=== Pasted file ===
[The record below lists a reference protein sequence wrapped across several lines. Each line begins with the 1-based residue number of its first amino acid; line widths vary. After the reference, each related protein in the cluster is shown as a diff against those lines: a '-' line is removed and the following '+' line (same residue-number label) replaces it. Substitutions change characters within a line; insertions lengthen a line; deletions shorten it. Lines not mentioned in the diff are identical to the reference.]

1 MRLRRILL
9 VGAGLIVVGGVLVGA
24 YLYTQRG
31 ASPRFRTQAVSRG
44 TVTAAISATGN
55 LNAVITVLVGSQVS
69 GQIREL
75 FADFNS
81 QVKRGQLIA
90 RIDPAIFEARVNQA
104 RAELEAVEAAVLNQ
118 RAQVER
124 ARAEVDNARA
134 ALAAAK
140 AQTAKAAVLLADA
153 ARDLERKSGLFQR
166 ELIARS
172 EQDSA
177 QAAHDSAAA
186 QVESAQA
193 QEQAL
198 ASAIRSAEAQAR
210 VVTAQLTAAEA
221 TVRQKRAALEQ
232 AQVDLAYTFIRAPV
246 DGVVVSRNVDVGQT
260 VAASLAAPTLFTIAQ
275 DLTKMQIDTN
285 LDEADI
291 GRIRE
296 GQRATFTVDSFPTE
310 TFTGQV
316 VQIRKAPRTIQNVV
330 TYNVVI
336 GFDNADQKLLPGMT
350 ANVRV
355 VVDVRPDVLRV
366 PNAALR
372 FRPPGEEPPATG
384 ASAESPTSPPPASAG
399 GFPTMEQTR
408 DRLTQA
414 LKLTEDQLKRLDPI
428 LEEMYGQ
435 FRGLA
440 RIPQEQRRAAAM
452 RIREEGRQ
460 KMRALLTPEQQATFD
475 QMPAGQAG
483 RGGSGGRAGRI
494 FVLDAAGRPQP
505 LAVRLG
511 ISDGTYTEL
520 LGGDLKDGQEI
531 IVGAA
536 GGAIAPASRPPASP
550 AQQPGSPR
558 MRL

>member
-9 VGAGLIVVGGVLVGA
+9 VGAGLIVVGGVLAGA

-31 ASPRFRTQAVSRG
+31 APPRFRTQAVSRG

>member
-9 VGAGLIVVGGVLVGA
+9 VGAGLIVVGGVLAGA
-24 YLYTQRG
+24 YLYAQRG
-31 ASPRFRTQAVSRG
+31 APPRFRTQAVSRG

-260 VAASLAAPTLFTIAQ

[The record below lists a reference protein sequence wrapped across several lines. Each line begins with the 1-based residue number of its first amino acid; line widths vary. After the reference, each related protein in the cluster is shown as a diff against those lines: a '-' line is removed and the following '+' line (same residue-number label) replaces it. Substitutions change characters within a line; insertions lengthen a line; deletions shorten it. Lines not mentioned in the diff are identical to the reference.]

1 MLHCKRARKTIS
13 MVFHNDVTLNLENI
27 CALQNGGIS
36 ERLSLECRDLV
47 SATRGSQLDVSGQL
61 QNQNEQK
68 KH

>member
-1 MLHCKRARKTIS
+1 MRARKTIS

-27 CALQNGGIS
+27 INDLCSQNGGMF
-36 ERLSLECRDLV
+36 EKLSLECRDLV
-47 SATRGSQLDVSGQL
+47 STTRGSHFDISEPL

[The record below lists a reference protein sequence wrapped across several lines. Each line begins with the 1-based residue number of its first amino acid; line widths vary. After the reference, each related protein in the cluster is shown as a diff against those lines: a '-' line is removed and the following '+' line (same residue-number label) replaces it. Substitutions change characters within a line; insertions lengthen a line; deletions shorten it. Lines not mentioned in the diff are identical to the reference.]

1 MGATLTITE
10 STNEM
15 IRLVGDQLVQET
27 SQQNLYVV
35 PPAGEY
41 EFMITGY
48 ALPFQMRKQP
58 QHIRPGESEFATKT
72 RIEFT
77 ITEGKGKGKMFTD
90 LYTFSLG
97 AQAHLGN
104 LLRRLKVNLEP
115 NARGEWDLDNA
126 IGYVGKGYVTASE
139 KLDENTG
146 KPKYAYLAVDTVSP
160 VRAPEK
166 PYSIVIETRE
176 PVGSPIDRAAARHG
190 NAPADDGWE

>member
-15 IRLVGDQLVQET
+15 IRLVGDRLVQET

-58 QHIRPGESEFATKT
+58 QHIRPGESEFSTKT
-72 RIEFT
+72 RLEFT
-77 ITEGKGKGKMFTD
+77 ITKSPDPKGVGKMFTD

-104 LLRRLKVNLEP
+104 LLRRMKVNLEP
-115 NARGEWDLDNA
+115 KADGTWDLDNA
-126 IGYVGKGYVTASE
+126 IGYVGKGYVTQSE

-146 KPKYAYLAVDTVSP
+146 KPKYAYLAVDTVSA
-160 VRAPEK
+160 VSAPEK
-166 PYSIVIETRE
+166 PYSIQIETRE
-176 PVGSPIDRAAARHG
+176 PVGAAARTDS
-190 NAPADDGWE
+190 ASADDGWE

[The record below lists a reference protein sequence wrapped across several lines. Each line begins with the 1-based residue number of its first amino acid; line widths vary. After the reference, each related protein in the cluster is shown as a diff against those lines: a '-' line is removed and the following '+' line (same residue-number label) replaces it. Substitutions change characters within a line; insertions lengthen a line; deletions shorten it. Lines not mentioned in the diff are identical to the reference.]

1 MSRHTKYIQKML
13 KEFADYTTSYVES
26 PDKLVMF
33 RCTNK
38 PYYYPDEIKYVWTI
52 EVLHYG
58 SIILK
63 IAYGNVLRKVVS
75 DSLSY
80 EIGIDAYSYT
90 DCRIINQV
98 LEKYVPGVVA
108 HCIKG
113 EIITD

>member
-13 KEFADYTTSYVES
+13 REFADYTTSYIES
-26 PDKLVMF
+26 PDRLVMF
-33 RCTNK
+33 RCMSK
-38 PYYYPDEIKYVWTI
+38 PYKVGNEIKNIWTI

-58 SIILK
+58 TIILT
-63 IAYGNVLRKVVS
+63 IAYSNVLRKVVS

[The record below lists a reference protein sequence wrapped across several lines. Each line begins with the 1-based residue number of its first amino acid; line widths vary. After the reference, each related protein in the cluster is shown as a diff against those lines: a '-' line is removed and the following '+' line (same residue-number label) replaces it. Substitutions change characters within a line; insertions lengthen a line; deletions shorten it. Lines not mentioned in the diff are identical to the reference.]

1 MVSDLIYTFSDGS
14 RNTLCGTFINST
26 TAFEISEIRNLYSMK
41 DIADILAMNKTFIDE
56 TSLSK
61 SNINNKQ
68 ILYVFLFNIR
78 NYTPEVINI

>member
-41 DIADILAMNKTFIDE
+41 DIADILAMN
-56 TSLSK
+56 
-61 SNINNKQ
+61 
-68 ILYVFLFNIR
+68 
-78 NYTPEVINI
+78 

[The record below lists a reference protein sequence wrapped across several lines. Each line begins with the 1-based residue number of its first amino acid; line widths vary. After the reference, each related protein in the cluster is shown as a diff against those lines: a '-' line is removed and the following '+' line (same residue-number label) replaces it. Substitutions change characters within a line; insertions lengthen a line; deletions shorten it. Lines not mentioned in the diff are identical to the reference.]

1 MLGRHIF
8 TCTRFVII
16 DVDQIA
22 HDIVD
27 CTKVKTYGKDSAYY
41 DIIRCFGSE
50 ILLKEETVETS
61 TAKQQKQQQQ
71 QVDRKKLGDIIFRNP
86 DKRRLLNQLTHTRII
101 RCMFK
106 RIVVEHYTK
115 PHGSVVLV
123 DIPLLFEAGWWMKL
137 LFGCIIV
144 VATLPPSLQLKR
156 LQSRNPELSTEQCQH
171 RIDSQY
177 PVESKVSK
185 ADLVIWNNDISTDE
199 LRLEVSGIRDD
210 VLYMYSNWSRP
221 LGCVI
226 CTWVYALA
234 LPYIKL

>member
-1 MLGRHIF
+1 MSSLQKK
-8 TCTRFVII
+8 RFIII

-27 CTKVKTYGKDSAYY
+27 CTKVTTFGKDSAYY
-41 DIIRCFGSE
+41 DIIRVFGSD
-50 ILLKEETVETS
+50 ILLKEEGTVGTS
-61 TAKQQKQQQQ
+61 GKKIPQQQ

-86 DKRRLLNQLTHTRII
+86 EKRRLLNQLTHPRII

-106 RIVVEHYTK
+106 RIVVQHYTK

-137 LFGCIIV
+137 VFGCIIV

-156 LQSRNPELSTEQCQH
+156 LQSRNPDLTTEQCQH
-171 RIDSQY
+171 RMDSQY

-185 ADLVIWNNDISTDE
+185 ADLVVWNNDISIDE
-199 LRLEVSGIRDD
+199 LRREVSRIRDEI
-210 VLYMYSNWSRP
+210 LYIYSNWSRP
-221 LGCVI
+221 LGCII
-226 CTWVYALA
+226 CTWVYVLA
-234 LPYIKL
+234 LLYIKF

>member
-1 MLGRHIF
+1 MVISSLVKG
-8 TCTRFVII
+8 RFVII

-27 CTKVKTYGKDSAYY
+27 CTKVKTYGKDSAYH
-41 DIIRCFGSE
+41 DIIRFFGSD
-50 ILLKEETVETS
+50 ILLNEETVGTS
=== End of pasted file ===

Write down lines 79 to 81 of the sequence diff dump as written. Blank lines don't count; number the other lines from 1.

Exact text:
61 QNQNEQK
68 KH

>member